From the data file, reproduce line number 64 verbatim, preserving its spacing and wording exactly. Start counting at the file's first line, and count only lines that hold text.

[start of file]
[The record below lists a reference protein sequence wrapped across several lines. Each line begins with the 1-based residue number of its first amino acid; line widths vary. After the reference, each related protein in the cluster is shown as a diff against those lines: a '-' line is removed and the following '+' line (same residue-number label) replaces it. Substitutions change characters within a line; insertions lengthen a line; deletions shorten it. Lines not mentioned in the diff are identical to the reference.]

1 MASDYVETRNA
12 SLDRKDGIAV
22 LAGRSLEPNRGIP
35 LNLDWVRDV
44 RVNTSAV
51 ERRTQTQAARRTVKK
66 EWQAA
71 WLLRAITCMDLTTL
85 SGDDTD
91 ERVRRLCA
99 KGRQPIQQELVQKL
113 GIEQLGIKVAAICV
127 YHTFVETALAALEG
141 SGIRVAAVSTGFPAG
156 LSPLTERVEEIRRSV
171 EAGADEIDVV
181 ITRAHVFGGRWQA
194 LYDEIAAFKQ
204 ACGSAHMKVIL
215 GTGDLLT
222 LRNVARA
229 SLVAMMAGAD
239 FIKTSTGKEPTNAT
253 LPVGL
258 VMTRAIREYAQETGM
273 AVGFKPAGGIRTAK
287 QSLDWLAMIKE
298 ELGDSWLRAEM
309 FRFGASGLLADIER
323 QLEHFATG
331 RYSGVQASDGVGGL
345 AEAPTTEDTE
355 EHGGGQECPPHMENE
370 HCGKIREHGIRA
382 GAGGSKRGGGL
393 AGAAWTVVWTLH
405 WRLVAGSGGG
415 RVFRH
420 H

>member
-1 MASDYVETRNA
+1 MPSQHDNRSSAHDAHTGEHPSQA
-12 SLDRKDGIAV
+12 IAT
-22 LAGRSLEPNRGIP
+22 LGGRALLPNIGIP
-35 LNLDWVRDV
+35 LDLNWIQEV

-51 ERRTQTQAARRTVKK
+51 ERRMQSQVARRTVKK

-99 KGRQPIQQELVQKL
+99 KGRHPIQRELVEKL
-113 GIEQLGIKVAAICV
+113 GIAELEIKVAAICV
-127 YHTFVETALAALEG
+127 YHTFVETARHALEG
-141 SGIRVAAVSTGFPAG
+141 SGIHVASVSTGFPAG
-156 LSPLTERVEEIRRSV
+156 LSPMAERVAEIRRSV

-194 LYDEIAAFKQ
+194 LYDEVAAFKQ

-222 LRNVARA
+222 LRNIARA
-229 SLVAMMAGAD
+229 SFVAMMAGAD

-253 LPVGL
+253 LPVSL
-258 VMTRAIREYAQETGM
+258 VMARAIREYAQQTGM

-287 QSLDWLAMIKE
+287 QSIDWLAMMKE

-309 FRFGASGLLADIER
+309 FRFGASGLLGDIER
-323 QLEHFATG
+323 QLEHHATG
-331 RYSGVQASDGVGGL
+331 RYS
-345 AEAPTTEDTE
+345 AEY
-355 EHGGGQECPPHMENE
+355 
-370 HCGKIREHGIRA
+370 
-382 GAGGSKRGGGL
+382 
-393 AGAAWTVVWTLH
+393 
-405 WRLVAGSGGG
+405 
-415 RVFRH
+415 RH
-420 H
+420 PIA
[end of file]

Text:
-222 LRNVARA